For Google I/O 2014 I lead the development and worked with my team to plan and build an animation- and community-driven LED display for Google+. The display showcased Google’s new Material Design brand styleguide and the newly released Google+ Stories feature.

I lead, planned and executed the technology side and worked out the concept together with my team at Big Spaceship.

Responsibilities

  • Tech Lead
  • UX and Concepting
  • Hardware Setup
  • Client Coordination

Technologies

  • Cinder
  • NodeJS

Agency


Challenges

With a timeframe of only six weeks and high exposure at Google’s flagship event the pressure was on. Our goal was to deliver an equally robust and beatiful experience that celebrates every aspect of I/O. To achieve that we built a system that would be simple enough for stability and flexible enough to drive various conversations.

The space one day before the event.

Eco System

To ensure stability we made two baseline requirements we chose to build the front-end experience in Cinder and create a separate, local NodeJS CMS and API. The NodeJS app would feed the front-end with content, which would be pulled from Google+ and stored locally including user comments, images and post meta data.

Blending Material Design with Stories

To celebrate both a visual system and narrative we needed a structure that would give equal amounts of dedication to both.

First, we divided user- and Google-content into different chapters. Each chapter would be introduced by a big title slide, followed by a stream of Google+ posts and their user-comments grouped together by topic. Special posts could be marked and featured to take over the display for a minute.

We then combined each chapter with particles inspired by Material Design. The particles were animated in three different types of animations:

  1. Elaborate Title Slide Animation
  2. Transition Animation
  3. Ambient Animation

Prototyping

Once we had our base structure of chapters defined we dove into prototyping and animation testing. This was a crucial step that paved the way for a modular system of particle animations combined with structured content.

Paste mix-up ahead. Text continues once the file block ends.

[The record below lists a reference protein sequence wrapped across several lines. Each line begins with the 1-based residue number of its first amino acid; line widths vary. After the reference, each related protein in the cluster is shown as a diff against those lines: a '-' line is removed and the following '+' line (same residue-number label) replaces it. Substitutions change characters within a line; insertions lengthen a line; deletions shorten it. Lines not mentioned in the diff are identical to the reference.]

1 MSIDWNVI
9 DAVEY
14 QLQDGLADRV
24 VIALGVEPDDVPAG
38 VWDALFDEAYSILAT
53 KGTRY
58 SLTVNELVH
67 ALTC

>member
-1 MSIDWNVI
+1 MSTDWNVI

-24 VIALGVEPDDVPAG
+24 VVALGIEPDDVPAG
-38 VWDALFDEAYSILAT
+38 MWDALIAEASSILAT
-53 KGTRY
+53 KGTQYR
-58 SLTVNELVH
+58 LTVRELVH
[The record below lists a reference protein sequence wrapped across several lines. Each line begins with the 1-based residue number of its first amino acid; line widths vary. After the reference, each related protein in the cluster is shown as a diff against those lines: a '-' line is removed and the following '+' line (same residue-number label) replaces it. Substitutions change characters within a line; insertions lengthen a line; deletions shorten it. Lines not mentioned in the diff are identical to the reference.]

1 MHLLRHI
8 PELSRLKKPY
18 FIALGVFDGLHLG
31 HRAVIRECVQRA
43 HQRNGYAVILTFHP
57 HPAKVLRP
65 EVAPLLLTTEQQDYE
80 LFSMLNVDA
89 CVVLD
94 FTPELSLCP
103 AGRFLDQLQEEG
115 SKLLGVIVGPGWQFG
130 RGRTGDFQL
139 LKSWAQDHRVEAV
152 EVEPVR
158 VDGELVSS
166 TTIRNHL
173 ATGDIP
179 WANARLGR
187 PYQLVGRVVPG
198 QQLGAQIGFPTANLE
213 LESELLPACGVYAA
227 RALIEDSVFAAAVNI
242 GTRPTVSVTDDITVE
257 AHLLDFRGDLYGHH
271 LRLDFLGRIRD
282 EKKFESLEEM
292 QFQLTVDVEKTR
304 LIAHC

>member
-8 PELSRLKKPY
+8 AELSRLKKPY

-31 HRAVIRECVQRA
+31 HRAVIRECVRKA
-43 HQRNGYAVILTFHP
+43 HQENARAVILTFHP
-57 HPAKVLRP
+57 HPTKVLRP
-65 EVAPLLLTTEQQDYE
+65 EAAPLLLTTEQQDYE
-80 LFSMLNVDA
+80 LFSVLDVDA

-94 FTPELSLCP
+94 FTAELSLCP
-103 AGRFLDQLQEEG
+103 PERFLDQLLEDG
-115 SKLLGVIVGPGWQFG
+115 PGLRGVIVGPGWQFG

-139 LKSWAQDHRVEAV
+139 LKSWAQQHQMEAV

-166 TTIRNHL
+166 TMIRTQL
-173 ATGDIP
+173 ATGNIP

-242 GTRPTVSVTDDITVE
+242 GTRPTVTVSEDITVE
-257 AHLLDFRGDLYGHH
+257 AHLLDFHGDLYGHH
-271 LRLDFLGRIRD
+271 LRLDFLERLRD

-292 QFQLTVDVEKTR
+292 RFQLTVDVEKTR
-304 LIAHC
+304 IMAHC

Early Animation Prototype

Creating a System

I designed and built two core systems to allow for modular particle animations and a variety of different post types.

1. Display List

One of the systems was a display list that would allow for any custom combination of display objects like images (loaded in background thread), videos, flattened FBO nodes (for faster rendering or large but static sub-trees), simple shapes and text nodes.

Using this system we could effortlessly swap out, change and re-organize components even a few hours before the event opened its doors.

2. Particle Animations

All the particle animations were composed of two main components: Particles and Particle Animations. Each particle animated different flat flaps and have its own lifetime with a seamless intro and outro animation. Animations all consisted of an intro, outro and an ambient animation.

A central Particle Controller managed the transitions between different animations, allowing each animation to live as long as it still had particles to animate.

To make the system more modular, animations could take over particles managed by other animations, which allowed us to create individual classes for transitions, for example, that could blow all particles on screen, no matter what kind of animation style they currently had.

Configuration

Staying flexible and open to changes even until the very last minute was crucial to this project’s success. That’s why we put a lot of emphasis on making the animations, content and structure as flexible as possible.

Final tweaks on-site one day before the event.

A variety of debug interfaces and keyboard shortcuts allowed us to tweak nearly every aspect of the animation. Hardware fallbacks like a static screenshot of the animation paired with automatic relaunching gave us a safety net in case we needed it.

Team

  • Naim Sheriff (Design)
  • Thomas McCabe (Technology)
  • Karen Peng (Technology)
  • Matt Carver (Technology)
  • Dabney Donigan (Content & User Experience)
  • Lesley Melincoff (Production)
  • Alexander Rea (Technical Production)
  • Charlie Whitney (Cinder Consultation)

Photo Credit